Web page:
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Pantone LLC, a well-known American company based in Carlstadt, New Jersey, has made a significant mark in various industries with its Pantone Matching System (PMS). This proprietary color space is a staple in graphic design, fashion, product design, printing, and manufacturing. It plays a crucial role in managing colors from the design stage to production, across different mediums like coated and uncoated materials, cotton, polyester, nylon, and plastics.

The company’s journey began in the 1950s in New Jersey as M & J Levine Advertising, a commercial printing company run by brothers Mervin and Jesse Levine. In 1956, Lawrence Herbert, a recent Hofstra University graduate, joined the company. Herbert, with his chemistry background, revamped the company’s approach to pigments and colored inks. By 1962, he had turned the ink and printing division profitable, in stark contrast to the commercial-display division’s debt. He bought the technological assets from the Levine brothers for $50,000 and renamed them “Pantone”.

Pantone’s signature product is the Pantone Guides. These guides are essentially a collection of small cardboard or plastic sheets, each displaying a range of color swatches, bound into a compact fan deck. The Pantone Color Matching System ensures that colors remain consistent across various production processes and equipment, making it an industry standard for graphic designers and printing houses.

In 2007, Pantone was acquired by X-Rite, a color measurement instruments and software supplier, for $180 million. X-Rite itself was later acquired by Danaher Corporation in 2012. As of September 2023, Danaher spun off its Environmental and Applied Solutions segment, forming Veralto Corporation.

Pantone’s history with Adobe is notable. In 2022, a dispute led to the removal of Pantone colors from Adobe software, leading to the replacement of these colors with black in digital documents. This move was met with criticism from artists who felt like their work was being held hostage, prompting a response from UK artist Stuart Semple who released FREETONE, a freeware alternative.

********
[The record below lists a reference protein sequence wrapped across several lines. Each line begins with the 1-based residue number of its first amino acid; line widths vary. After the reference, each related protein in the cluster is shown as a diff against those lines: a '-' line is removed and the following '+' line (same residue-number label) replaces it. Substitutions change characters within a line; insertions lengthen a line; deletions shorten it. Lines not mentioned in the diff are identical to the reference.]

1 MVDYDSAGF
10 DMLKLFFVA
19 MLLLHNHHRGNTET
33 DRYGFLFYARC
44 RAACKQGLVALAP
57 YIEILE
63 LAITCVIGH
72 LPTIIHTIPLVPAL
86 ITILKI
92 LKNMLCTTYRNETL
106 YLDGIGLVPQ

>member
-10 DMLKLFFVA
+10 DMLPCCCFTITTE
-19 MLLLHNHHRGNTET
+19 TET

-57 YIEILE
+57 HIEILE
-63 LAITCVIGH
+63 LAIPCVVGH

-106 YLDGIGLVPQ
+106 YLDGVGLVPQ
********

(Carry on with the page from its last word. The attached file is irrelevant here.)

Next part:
The Pantone system has expanded over time, with around 2161 colors as of 2019. It includes a wide range of colors, including special colors like metallics, fluorescents, and pastels. The system is not limited to CMYK colors; it uses a broader range of pigments, making some colors impossible to replicate with CMYK. Pantone’s color descriptions, such as “PMS 130”, are commonly used in branding and even in government and military standards.

Pantone introduced the Goe System in 2007, which was a more streamlined system using fewer base colors. However, this system was discontinued in 2013, with some of its elements being integrated into the PMS.

Besides color guides, Pantone has ventured into other products. They partnered with Fine Paints of Europe in 2006 to launch a line of interior and exterior paints. They have also collaborated with Redland London for a collection of bags and produced Hexachrome, a six-color printing system.

A fascinating aspect of Pantone is their Color of the Year selection. Since 2000, they have been choosing a color that reflects the current cultural climate. This selection process involves a secret meeting of representatives from various nations’ color standards groups, and the results influence product designs and trends in multiple industries.

Pantone’s influence is also evident in its intellectual property claims. They assert that their color numbers and pigment values are their intellectual property, which has led to discussions about the legality of using Pantone colors in open-source and low-cost software.

In summary, Pantone LLC has a rich history and significant influence in various industries due to its comprehensive color matching system and innovative products. Their approach to color standardization and trends has made them a key player in design and production worldwide.

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